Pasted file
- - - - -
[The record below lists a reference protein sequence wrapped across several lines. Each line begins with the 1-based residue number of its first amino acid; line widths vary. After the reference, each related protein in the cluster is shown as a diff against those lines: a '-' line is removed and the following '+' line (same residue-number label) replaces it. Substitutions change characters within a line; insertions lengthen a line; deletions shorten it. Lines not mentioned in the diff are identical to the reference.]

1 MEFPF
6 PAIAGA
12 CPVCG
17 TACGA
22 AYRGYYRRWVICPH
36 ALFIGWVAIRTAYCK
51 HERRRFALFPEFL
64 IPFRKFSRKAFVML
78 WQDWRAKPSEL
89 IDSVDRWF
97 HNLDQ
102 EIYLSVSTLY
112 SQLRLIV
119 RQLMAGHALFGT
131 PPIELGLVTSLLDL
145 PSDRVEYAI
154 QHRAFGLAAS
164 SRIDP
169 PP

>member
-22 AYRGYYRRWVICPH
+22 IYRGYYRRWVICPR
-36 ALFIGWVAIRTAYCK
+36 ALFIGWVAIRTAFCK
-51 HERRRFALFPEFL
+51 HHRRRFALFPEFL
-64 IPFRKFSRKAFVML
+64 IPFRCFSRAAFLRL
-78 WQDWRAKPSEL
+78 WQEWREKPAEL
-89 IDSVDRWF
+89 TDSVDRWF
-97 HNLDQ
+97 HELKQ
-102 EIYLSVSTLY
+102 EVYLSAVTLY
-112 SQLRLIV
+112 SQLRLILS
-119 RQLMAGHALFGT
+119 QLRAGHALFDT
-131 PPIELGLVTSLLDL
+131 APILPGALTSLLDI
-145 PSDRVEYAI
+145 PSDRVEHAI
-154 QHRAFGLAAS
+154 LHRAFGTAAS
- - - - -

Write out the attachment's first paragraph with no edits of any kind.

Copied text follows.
[The record below lists a reference protein sequence wrapped across several lines. Each line begins with the 1-based residue number of its first amino acid; line widths vary. After the reference, each related protein in the cluster is shown as a diff against those lines: a '-' line is removed and the following '+' line (same residue-number label) replaces it. Substitutions change characters within a line; insertions lengthen a line; deletions shorten it. Lines not mentioned in the diff are identical to the reference.]